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Though Dawson missed the Republican National Convention this year, after having attended both parties conventions in 2008, the actress did step out at the Democratic National Convention this week as both a solo act and as part of her organization. Speaking on The Huffington Post’s “What is Working: Solutions to America’s Job Crisis” panel, alongside will.i.am, LinkedIn co-founder Allen Blue, Startup America CEO Scott Case, moderator Tom Brokaw, and more, Dawson brought her star power and unique perspective to the Ritz Carlton ballroom in Charlotte, N.C.
Following the panel, Dawson spoke with The Hollywood Reporter about the DNC then and now, what’s changed since President Barack Obama took Office and why she didn’t vote until the 2004 election, despite being eligible in 2000.
The Hollywood Reporter: Why was it important for you to be here at this event and at the DNC in general?
Rosario Dawson: I got to go to both the RNC and the DNC four years ago,and I’m bummed that I missed the RNC this year. But I’m really happy to be here and seeing the energy I think it’s really important when people say ‘nothing comes out of politics’ and ‘nothing ever changes,’ it’s like, well what about the Tea Party and Sarah Palin?
The last four years have been drastically different than the four years before that, and definitely in my lifetime. I see that continuing to be the issue, so for me it’s really exciting to be able to see so many people who are getting engaged, getting involved, trying to do it in creative ways, and taking advantage of the fact that we’re all here to do that. For protests, to dreamers, to code pink, to different organizations and corporations coming out and our politicians and our representatives coming out and the delegates, this is an opportunity that should not be wasted. For me it’s invaluable to be able to be here.
THR: What are the main differences between the last DNC and this one?
Dawson: I felt like there were a lot more celebrities, and I felt like it was really huge. It was like a whole other kind of experience. Those two years leading up to that election were so intense. I think there’s been a lot of things that have been going on the past four years, and we have seen changes like Don’t Ask, Don’t Tell and obviously the Iraq War, but also civil liberties being taken apart and immigration issues. The economy has been really bad, so I think people have come out of that hope change conversation and what they were looking for coming out of the Bush years and are in a different place now that’s a little bit more–not vulnerable–but definitely a little more disquieted. Not as exuberant and excited.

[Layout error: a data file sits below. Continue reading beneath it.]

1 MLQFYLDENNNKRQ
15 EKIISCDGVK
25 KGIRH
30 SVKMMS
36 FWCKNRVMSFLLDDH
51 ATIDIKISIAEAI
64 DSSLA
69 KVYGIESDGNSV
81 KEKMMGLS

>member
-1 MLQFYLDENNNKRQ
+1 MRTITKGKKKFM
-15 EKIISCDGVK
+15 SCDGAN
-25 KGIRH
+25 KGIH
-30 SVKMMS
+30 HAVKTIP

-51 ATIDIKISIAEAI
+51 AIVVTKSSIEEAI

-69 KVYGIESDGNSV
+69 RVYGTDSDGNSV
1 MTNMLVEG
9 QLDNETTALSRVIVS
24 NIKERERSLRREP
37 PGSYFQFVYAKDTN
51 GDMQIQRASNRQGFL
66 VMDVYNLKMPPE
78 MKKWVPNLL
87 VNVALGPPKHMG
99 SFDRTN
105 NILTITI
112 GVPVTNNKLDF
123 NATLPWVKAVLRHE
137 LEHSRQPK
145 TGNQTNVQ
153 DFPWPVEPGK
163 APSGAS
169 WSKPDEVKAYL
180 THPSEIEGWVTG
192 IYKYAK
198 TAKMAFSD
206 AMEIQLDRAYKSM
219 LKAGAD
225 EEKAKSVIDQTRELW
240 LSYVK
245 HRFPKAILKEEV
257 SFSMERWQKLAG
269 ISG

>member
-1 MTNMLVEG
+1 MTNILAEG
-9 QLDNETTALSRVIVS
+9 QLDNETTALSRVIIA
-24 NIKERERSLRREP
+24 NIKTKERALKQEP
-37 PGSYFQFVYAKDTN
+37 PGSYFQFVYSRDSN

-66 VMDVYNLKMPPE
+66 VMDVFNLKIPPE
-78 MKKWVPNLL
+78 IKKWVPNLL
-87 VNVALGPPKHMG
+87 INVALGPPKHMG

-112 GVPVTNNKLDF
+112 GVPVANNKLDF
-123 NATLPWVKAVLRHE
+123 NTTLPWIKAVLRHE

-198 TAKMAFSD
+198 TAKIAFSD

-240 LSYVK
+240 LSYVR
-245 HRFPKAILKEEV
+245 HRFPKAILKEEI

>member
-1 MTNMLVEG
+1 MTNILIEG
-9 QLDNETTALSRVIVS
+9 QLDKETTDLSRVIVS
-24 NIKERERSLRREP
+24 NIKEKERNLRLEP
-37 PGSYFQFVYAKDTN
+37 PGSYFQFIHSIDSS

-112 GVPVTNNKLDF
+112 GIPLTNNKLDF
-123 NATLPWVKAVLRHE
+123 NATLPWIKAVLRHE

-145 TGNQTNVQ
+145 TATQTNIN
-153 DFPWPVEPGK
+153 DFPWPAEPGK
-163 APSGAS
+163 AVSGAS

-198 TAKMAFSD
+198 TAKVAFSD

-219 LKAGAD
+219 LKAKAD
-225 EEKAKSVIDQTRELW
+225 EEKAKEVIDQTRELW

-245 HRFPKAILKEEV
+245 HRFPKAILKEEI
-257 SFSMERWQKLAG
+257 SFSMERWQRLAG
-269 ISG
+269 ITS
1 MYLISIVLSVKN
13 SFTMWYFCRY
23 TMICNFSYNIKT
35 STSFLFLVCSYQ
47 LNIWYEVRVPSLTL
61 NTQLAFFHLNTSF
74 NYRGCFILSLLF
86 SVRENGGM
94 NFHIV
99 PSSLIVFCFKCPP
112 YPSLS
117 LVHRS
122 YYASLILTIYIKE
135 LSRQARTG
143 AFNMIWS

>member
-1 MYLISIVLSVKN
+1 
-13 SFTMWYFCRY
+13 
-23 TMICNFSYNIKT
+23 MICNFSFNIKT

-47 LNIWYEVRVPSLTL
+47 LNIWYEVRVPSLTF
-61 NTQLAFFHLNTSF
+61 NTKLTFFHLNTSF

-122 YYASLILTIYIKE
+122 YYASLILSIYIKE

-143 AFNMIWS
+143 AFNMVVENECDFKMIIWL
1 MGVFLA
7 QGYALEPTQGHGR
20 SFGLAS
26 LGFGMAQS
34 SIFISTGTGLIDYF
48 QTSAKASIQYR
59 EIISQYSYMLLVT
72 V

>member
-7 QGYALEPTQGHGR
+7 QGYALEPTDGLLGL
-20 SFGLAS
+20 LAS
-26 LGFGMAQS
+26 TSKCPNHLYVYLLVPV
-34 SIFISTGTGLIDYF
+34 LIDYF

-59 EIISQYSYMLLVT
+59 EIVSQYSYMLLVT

I think you had a lot of people who were coming into the process who hadn’t been there before and I think these four years have been very telling of showing what the process really looks like. It showed up on him [Obama]. That’s the thing we always joke about, how when anyone becomes president, after they get debriefed, suddenly they just go gray.
This icon of hope and change with black hair is now white haired and it can happen in four years because this is tough work and to roll up your sleeves and try to get into it is gonna take a lot more than people taking a couple months off to knock on doors or someone filling the office for four to eight years. It’s going to take a commitment for our lifetime we know that with Voto Latino, you need to vote three times to be a voter for life. So that’s why we have to get people not just registered but voting and participating and engaged where they understand that this is a right and a necessity to participate in because there are still people dying around the world for that right.
THR: Do you remember the first time you voted?
Dawson: I did with Voto Latino, which is interesting because it was in 2004 and I could have voted four years earlier, but I didn’t. That is interesting, because my mom votes and my family votes, so I think that was one of the things I really connected to with Voto Latino, was ‘why didn’t I vote?’ I was an activist and there was just something even as an activist that’s sort of outside of it, going ‘politics is separate. activism is this’ and doing absolutely nothing is a whole other group.
I had the satisfaction of being an activist and doing other things and working hands on in small groups and doing that sort of community organizing thing that was actually made a mockery of in 2008, which we’re seeing a huge resurgence of now in a totally different way, especially with Netroots Nation, that is really showing us that organizing is vitally important. So I had that as my background and there’s almost a distrust in the activist community going ‘they’re never going to pass legislation on this, we just have to be out here, on the ground, doing this work’ and for me it was really important to take on something else.
Activists unfortunately end up spending way too much time filling out paperwork and trying to get people to pay attention to the issue, when if you can combine your efforts and do activism but also work within the political system and befriend the right people you can pass legislation that can save you years of time and energy so you can get to other work.
THR: How are you feeling about the Voto Latino event tonight?
Dawson: It’s gonna be awesome. Tonight’s gonna be awesome.
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